Here’s what the Hudson (NY) Register-Star staff wrote to their editor and publisher after reporter Tom Casey was fired for not wanting to mention in his story that an alderman declined to stand for the Pledge of Allegiance, then removing his byline when it was added to the piece:
Tom was fired for doing what any journalism professor would want him to do, stand up for the integrity of his own reporting. He was ordered by management to insert a paragraph about something he did not consider newsworthy and that was totally unrelated to the topic of his article, the city budget.
Because no public outcry had occurred to date over Alderman John Friedman’s decision not to stand for the Pledge of Allegiance, there was no reason to include this in the story. Adding an unrelated paragraph without context at the end of a story looks questionable to readers and gives the appearance of bias.
Publisher Roger Coleman and executive editor Theresa Hyland responded this afternoon:
We just don’t understand why a reporter would want to hide this, seemingly protect a public official or censor the news. And to be frank, that is exactly what happened here. …
We didn’t ask for an opinion piece. We asked for the event to be included in a news story. And we didn’t dictate how it was to be written.
Claims that we (Roger F. Coleman or Theresa E. Hyland) wrote the paragraphs regarding the pledge and inserted them into the story are patently false. If we had, a request to remove a byline would be understandable. The request to remove a byline is not an everyday occurrence, but it does happen in our industry. The request never made it to either of us and the byline was removed without our knowledge.
* A statement from the publisher and editor (registerstar.com)
* Register-Star staff sends protest letter to bosses (sampratt.com)
* Earlier: Reporter fired after taking byline off story (jimromenesko.com)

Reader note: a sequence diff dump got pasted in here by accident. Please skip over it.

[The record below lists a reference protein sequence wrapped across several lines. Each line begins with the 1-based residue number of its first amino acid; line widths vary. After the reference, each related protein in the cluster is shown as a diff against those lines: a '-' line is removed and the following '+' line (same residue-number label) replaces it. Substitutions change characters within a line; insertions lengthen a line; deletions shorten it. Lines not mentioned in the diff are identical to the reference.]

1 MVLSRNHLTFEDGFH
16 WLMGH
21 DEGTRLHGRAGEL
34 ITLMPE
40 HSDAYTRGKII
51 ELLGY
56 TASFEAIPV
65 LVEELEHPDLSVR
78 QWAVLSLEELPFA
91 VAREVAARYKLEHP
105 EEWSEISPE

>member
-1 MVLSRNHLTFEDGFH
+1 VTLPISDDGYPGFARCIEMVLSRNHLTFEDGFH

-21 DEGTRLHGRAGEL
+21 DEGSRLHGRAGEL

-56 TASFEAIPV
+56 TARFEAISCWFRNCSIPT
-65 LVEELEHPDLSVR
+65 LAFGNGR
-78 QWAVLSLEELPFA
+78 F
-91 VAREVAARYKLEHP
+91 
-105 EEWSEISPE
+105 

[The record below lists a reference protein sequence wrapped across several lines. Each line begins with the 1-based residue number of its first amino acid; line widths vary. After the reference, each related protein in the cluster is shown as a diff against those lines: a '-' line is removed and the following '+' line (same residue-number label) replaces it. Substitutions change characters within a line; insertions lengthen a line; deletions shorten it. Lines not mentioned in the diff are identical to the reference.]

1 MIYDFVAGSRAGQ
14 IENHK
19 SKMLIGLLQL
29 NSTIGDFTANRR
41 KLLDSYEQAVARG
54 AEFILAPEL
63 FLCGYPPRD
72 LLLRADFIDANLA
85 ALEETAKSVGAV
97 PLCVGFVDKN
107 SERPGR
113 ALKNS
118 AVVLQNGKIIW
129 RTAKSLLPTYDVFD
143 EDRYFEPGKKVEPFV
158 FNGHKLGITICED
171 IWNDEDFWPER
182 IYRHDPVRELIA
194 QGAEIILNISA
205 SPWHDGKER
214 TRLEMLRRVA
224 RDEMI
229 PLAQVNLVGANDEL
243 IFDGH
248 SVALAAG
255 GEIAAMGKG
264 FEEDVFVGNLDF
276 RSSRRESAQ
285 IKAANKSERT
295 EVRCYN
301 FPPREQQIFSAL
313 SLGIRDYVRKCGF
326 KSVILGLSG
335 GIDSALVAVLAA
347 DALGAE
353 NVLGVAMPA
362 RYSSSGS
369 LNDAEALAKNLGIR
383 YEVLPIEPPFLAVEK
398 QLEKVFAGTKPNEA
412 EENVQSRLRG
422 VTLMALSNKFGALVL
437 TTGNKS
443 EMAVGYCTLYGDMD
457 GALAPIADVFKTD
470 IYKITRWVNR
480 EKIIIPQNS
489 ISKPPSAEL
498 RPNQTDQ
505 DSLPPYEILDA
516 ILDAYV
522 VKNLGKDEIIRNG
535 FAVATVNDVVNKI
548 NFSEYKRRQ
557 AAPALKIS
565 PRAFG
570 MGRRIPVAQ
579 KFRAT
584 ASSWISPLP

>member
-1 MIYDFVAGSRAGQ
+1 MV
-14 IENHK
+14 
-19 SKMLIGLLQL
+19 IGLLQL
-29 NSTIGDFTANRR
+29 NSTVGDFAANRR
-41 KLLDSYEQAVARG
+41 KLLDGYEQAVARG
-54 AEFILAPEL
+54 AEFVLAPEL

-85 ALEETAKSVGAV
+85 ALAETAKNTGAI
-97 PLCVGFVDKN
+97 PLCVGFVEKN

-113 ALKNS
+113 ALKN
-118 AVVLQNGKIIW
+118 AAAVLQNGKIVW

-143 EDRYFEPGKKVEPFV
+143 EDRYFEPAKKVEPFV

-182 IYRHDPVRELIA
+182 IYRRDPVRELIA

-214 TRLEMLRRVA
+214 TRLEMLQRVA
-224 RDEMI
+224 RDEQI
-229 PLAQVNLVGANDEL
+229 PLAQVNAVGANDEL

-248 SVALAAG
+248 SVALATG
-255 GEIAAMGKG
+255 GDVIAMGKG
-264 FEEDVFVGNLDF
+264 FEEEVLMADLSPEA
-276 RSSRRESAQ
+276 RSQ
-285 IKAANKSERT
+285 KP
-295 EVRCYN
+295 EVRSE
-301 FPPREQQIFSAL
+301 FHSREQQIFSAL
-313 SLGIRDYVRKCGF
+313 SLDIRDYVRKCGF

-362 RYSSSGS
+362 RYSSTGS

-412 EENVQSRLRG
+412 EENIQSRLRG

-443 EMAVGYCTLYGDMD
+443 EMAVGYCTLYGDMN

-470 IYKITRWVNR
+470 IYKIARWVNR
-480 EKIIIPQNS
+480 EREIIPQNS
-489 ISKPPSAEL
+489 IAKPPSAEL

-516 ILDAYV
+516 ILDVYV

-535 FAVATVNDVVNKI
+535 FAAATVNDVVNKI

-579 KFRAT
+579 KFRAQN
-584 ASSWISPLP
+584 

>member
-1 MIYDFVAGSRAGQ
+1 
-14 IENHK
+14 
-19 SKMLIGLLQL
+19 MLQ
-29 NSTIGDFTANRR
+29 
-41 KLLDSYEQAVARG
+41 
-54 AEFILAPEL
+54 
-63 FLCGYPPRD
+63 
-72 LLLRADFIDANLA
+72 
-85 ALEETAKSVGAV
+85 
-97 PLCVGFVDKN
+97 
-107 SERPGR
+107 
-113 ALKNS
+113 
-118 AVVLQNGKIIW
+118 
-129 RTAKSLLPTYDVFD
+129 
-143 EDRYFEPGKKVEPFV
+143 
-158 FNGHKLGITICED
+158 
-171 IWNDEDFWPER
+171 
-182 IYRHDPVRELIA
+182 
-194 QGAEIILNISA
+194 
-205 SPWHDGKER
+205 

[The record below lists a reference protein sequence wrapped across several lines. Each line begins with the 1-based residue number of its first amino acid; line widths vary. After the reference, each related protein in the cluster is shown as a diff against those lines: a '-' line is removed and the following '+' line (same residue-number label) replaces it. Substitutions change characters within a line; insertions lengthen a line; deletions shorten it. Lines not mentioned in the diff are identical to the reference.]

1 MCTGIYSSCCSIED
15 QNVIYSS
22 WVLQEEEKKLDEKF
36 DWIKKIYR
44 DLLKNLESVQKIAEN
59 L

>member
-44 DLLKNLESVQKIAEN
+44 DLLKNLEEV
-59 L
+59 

* Earlier: City editor, two reporters quit to protest colleague’s dismissal (jimromenesko.com)
UPDATE: Late Thursday, I asked Casey and his former colleagues to tell my readers about their Register-Star departures. Their responses are after the jump.
Here is the full email sent by Tom Casey:
Details of Tom’s dismissal:
1. Thursday, Nov. 1, Tom attended a meeting of the Hudson Common Council. At
that meeting Third Ward Alderman John Friedman did not stand for the pledge of allegiance. Tom was later contacted via his cellphone by Executive Editor Theresa Hyland, who said she heard about Friedman not standing for the pledge. She told him to put it into the story. He told her he felt uncomfortable doing so. The story was not filed that evening.
2. The next day, Nov. 2, the newsroom staff of the paper had a discussion about the pledge and its place in Tom’s story. The circumstances of how this came up — that Tom was contacted directly by Hyland the night before — were not mentioned. The newsroom staff expressed its support for Tom’s standpoint, and explained that the discussion did not affect the meeting or hold it up in any way. One alderman turned and asked why he was not standing, but it was a brief interaction and was not disruptive, according to Tom who is the only one who was present at the meeting.